Of Sports and Gays

23 Nov

It’s an established truth in our movement that with higher visibility comes greater acceptance. As more people come out we change how the public views us and views the issues that affect us.

On a mass scale nothing can change perceptions like a high profile celebrity coming out. It starts conversations, both in the media and on a personal level, and raises visibility for our community unlike any other personal narrative we can tell. Lets face it: we live in a socieity obsessed with celebrity.

And we also live in a society obsessed with sports. From August to February its almost impossible to escape the NFL. Co-workers’ discussions, our social media pages, and schoolyard conversations are dominated by sports, especially those of young men. This is a great untapped resource and a fantastic way to change some minds and force conversation in this very straight world. Professional athletes coming out will propel our dialog forward. Just ask German soccer star Mario Gomez, who has urged his fellow players to go public.

Is the world of professional sports ready for openly gay players? Maybe not.  One columnist in the UK has doubts:

Is football in the UK even ready for a player coming out? I do not think so. The football associations and the clubs need to ensure that match day officials, both on and off the pitch, are properly trained and ready to recognise and appropriately respond to instances of anti-gay abuse.

John Amaechi, a retired NBA star who came out in 2007, writes:

Homosexuality is an obsession among ballplayers, trailing only wealth and women. The guys I played with just didn’t like “fags” — or so they insisted over and over again. But they didn’t understand fags enough to truly loathe them. Most were convinced, even as they sat next to me on the plane or threw me the ball in the post, that they had never met one.

It’s entirely possible that some male dominated sports are not ready for this kind of change. Do the governing organizations of the NFL and NBA have policies in place that protect the athlete? Is the gay player prepared for taunting fans, entrenched locker room homophobia, and discriminating coaches and staff? Or have we reached a time where these issues might be eliminated with a few pigskin-throwing pioneers? We won’t know until someone comes out and tests the waters.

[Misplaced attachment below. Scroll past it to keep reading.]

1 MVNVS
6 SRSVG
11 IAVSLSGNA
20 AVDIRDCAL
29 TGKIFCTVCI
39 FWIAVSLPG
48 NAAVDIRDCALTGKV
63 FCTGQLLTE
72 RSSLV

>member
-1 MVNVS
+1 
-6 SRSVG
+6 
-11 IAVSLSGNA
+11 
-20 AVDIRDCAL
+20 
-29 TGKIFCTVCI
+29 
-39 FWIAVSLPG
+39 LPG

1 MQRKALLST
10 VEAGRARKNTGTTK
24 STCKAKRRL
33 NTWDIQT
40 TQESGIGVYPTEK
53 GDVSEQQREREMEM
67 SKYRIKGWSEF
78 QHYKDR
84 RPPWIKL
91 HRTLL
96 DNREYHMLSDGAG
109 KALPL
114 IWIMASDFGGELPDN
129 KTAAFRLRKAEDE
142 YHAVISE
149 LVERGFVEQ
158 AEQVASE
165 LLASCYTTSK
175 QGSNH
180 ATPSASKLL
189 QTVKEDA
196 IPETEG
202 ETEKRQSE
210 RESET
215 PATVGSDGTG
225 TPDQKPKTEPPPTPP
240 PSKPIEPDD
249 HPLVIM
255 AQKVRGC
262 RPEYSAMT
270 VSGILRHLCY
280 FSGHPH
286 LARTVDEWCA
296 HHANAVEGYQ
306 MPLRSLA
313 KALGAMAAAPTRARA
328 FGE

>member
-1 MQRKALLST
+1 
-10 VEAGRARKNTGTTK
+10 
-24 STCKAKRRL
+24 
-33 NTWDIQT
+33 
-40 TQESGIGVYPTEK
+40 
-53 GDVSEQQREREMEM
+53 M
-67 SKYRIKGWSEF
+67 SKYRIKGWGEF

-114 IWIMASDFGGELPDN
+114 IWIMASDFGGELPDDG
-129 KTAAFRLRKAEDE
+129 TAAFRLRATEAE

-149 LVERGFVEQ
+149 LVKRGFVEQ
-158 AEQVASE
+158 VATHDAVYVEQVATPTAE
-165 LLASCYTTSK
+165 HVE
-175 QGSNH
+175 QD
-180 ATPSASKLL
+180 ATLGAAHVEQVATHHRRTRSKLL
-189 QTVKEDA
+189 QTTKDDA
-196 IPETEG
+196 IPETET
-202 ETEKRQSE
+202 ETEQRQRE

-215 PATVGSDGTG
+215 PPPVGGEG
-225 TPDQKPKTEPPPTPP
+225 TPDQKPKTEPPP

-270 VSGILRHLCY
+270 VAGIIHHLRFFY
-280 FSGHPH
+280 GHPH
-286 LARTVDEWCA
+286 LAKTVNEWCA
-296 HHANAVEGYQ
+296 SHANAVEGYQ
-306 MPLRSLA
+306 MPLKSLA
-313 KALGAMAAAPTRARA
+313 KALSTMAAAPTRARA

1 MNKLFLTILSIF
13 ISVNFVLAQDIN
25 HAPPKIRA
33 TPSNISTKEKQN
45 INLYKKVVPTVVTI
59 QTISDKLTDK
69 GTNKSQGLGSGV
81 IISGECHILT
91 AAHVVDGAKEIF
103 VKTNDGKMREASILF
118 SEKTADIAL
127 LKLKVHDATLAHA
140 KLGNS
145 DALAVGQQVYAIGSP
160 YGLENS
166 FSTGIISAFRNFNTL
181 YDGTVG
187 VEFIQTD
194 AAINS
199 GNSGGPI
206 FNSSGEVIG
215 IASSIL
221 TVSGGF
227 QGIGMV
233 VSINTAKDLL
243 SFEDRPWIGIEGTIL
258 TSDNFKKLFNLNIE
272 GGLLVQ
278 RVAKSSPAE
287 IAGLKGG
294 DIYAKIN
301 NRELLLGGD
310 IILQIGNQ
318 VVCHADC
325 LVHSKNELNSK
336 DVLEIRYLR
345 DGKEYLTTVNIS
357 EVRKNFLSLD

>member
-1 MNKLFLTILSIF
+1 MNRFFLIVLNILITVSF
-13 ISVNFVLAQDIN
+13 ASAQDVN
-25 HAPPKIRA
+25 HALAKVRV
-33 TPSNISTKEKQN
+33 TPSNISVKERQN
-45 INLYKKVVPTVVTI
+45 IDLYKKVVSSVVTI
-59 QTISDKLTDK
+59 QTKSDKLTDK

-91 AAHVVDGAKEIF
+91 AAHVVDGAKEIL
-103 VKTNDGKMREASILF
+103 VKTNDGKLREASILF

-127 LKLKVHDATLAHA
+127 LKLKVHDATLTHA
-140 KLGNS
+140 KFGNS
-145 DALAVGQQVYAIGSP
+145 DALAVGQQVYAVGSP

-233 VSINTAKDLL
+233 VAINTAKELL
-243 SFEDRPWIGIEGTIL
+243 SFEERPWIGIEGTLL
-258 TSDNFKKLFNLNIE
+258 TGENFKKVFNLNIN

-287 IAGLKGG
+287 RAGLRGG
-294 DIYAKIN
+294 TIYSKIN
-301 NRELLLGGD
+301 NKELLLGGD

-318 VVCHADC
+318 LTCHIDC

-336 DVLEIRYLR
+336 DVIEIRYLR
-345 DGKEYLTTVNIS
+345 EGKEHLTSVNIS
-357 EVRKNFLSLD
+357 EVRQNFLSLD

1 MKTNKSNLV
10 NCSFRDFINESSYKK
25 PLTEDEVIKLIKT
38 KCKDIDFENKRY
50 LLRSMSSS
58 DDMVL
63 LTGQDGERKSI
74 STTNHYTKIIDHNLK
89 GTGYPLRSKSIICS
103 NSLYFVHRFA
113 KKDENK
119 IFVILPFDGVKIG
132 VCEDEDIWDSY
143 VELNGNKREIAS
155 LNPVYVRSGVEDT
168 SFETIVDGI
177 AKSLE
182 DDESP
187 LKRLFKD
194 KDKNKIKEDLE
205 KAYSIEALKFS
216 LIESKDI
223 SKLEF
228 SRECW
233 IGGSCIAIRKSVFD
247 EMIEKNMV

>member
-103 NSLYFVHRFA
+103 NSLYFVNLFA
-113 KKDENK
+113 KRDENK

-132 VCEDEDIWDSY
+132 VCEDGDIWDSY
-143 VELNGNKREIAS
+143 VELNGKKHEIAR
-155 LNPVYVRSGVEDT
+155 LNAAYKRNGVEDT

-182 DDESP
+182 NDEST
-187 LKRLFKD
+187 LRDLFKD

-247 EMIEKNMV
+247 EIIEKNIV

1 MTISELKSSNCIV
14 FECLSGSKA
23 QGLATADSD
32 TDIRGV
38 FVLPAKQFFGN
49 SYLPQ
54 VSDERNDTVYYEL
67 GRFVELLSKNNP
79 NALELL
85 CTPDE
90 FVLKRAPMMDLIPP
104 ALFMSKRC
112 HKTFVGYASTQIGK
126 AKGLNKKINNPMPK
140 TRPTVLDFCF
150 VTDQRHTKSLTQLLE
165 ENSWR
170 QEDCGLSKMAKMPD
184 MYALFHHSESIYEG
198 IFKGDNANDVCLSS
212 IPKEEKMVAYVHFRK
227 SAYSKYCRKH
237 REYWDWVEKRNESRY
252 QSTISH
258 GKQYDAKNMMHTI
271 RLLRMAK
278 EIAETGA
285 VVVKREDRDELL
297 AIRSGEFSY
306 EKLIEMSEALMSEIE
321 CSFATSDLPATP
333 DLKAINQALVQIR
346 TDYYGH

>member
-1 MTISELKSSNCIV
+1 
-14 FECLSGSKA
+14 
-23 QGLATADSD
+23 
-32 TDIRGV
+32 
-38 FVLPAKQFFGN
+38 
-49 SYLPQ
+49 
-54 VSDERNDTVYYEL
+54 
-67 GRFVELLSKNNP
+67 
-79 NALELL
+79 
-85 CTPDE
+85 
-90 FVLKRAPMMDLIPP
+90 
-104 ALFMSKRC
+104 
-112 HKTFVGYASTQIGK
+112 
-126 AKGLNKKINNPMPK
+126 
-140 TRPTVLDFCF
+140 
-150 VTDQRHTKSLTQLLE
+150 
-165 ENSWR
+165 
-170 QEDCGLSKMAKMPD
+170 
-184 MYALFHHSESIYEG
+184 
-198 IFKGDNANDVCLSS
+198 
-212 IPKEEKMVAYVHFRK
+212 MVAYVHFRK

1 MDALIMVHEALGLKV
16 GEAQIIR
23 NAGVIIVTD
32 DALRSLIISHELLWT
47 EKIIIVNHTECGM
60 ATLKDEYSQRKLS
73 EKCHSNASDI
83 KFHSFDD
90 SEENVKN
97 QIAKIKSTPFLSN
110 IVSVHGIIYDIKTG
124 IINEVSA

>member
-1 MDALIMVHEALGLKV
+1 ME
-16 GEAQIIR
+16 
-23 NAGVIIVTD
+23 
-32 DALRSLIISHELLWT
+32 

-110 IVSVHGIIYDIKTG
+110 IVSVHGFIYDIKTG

Whether the macho sports world is ready or not gay athletes need to consider the enormous affect they can have on the national dialog. Do they have an obligation to do so because of their status? Certainly not. The same respect for privacy we extend to all in our community should apply to them equally. We all know it’s hard enough to be gay without demanding careers be put in jeopardy too. That difficult decision lies with the individual, though the opportunity to be a role model, advocate, and game changer is there. Even though their coming out can do enormous good, at the end of the day closeted athletes have no more obligation to do so than the rest of us.

We just wish they would.

Maybe then I’d show up at an NFL game.

2 Responses to “Of Sports and Gays”

Trackbacks/Pingbacks

  1. Gay as a Football Bat: Why Does FIFA Hate Us? « Talk About Equality - December 3, 2010

    […] You see, in Qatar it is illegal to be gay (or at least to “commit acts of homosexuality”). By choosing Qatar to host the games, FIFA has stated quite plainly that it does not care about football’s gay fans (or players). […]

  2. Transgender Athletes Not Breaking Stride. « Talk About Equality - December 7, 2010

    […] Dec The world of sports is a frontier for conversations about equality.  As we’ve written before, openly LGBT athletes force a discussion in the world of professional sports, the […]

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